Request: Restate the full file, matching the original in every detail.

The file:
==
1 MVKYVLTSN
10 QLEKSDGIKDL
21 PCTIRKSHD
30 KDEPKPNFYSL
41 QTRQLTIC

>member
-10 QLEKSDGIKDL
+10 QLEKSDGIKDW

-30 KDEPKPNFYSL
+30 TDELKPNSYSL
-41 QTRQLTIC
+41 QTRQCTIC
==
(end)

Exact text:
1 MVKYVLTSN
10 QLEKSDGIKDL
21 PCTIRKSHD
30 KDEPKPNFYSL
41 QTRQLTIC

>member
-10 QLEKSDGIKDL
+10 QLEKSDGIKDW

-30 KDEPKPNFYSL
+30 TDELKPNSYSL
-41 QTRQLTIC
+41 QTRQCTIC